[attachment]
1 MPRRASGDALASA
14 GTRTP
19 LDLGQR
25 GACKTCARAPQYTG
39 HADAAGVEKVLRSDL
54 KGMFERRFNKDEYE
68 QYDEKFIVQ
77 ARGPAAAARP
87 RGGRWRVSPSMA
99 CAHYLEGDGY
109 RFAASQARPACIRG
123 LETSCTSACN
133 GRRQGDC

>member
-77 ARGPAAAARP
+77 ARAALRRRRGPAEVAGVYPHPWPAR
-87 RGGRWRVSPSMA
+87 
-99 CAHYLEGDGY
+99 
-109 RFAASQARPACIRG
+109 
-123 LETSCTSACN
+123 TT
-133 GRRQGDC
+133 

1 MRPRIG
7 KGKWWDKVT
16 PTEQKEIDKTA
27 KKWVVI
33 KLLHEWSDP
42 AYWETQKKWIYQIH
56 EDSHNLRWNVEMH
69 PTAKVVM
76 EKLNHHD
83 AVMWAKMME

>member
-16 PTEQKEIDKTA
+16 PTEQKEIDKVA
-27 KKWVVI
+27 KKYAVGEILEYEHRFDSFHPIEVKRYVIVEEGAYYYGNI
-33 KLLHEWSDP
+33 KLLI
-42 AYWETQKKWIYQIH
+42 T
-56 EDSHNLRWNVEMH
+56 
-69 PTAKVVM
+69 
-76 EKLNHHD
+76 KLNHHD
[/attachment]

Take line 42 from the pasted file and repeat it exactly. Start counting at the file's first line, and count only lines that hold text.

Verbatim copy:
-33 KLLHEWSDP